The map above shows Brunswick Point north of Deltaport which has 250 hectares of potentially arable lands. Four families farm this area under provincial Crown leases that are due to expire. Mr. Swenson would like to see the lands designated in perpetuity for agriculture and wildlife. This area of Delta is on one of the big migratory flightways on the continent.
Without this designation, this land could be developed for industry through the Tsawwassen First Nation which has the first right of refusal.Even though this land is in the Agricultural Land Reserve, the First Nations do not need to abide by that designation should they control the land. The Tsawwassen First Nations have already extensively developed their lands for two large shopping malls, housing and industrial warehouses related to the port.
Here is where it gets sticky~how important is agricultural land? Will new farming techniques mean that this land can be more intensively used in the future? And should the Province be keeping this land as agricultural for future generations? The trail along the Brunswick Point dike is also a birdwatching area where the spring migration of hundreds of thousands of western sandpipers can be viewed. Is this a resource that should be protected? Or should the local industrial based economy take precedence?

 

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Vicki Huntington needs no introduction to the people living in Delta. Ms. Huntington was the former MLA for Delta South and has an outstanding  background of public service.  Among her many accomplishments she has been a band manager for the Gitanmaax First Nation in Hazelton, worked with the RCMP in their security services, and consulted with  ministers of the Crown in Ottawa. She also served five terms as a Councillor in the City of Delta and two terms as the MLA.  She believes strongly in maintaining farmland for future generations and has been recognized for her strong commitment to farming and nature.
Vicki did not run in the last Provincial election for her independent seat~had she run as an independent, she would have been part of the balance of power in the Provincial government coalition. Instead, Delta Councillor Ian Paton of the Liberals won that seat, and currently double dips between sitting on Delta Council (he is paid $62,000 a year plus his expenses) as well as sitting as an MLA where he makes an additional $106,000 plus. Mr. Paton was named newsmaker of the year  by the Delta Optimist, not for double dipping and denying Delta of a more independent voice on Council, but  because he became  a member of the Provincial legislature.  Mr. Paton claims to want the farmer’s best interest but has been unwavering in the support of a multi-billion dollar ten lane bridge which will industrialize the Fraser River, create congestion on either side of the bridge, and purportedly bring more industry to Delta.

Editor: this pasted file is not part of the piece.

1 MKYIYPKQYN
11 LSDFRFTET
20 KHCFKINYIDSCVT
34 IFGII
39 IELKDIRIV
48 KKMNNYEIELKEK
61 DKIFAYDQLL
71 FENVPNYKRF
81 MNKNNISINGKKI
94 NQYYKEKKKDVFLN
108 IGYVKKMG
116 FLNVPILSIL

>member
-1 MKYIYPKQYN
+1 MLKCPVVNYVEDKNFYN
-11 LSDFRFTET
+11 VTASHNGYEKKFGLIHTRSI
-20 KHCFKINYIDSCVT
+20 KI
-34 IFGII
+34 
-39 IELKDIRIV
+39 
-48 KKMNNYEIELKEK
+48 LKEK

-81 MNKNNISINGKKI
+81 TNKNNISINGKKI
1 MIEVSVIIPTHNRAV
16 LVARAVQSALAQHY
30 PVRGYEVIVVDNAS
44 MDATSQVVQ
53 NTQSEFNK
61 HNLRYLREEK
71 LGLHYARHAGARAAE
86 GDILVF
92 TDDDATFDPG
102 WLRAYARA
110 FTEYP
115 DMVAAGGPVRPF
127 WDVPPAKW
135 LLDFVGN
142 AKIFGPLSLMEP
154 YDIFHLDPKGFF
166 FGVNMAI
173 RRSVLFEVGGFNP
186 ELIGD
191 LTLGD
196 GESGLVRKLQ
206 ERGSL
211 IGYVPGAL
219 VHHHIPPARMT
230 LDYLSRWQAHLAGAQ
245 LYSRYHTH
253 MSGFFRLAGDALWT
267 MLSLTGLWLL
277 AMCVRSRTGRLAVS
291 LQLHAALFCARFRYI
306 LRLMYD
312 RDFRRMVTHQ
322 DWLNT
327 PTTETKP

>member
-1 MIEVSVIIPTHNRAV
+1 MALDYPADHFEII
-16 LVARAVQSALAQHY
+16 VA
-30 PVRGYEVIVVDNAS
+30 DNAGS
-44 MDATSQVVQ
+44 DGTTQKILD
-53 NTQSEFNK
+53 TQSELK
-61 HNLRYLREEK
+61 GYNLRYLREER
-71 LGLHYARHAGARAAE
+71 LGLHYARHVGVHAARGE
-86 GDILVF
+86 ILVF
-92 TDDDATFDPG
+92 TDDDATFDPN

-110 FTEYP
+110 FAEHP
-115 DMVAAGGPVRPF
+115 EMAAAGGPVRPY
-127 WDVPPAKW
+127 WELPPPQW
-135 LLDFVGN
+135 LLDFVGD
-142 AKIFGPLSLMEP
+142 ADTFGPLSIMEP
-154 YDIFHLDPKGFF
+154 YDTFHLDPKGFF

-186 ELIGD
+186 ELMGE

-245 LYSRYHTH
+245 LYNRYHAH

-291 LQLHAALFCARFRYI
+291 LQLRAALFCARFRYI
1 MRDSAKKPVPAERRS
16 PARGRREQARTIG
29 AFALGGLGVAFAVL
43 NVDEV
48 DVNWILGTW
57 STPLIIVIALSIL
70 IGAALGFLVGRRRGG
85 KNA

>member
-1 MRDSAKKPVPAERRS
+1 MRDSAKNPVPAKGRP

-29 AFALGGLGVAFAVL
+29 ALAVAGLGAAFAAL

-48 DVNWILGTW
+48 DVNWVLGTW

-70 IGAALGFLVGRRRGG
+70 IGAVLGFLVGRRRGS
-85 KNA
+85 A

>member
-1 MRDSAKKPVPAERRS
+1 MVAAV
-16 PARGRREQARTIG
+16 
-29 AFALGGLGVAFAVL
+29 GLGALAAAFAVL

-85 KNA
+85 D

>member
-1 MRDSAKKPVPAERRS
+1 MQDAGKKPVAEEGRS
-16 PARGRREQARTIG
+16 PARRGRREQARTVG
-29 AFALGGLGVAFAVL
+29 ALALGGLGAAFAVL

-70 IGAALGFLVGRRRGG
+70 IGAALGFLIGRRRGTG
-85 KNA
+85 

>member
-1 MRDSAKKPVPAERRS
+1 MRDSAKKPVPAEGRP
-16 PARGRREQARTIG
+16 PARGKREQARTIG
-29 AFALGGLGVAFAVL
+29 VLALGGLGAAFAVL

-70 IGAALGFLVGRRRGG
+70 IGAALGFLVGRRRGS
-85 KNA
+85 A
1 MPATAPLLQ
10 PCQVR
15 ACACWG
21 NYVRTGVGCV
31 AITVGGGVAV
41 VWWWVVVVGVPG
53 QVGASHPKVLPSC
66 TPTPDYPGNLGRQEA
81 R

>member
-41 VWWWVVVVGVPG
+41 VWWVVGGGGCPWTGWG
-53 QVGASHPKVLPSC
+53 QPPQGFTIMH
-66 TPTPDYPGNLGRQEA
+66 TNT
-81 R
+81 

What a shame that the Delta Optimist did not recognize Ms Huntington who was the first independent MLA in over sixty years, and the first to be re-elected. However Ms. Huntington has been appointed to the new committee reviewing the Agricultural Land Commission and Agricultural Land Reserve along with eight other members. Their mission is to provide  “strategic advice, policy guidance and recommendations on how to help revitalize the Agricultural Land Reserve and the Agricultural Land Commission to ensure the provincial goals of preserving agricultural land and encouraging farming and ranching continue to be a priority.”
There is no doubt that the Agricultural Land Reserve is essential to the health and food security of British Columbia and must be maintained for future generations. Price Tags Vancouver has already written about the City of Delta carving out ten acres of farmland for a “truck staging area” for port bound trucks, and how the Port of Vancouver has another  81 acres of farmland in Richmond to add to their 1,457 hectares currently in “industrial use”. It’s a huge problem~should the Port be allowed to take the most arable farmland in Canada to use for truck and container parking and portage? How can farmers be compensated and continue farming when they can garner economic windfalls from development through port expansion or pseudo “farm estates” to well-heeled buyers?
This new Agricultural Land Commission review  committee will seek opinions and feedback and hold meetings with  farming and ranching communities. Recommendations could include changes to the way the Agricultural Land Reserve and the Agricultural Land Commission is set up, regulated and administered. This review is badly needed to ensure that agricultural land is reserved for future populations, and to stop speculators buying up farmland for other purposes. The current MLA for Delta South Mr. Paton is already naysaying the committee appointments,  suggesting that maintaining land in agricultural use restrains the rights of farmers to get extra income from their land. But farmers and speculators did buy that agricultural land  ostensibly for agricultural purposes, and for the future of the region, we must ensure that this agricultural land, the very best in Canada, remains for future generations.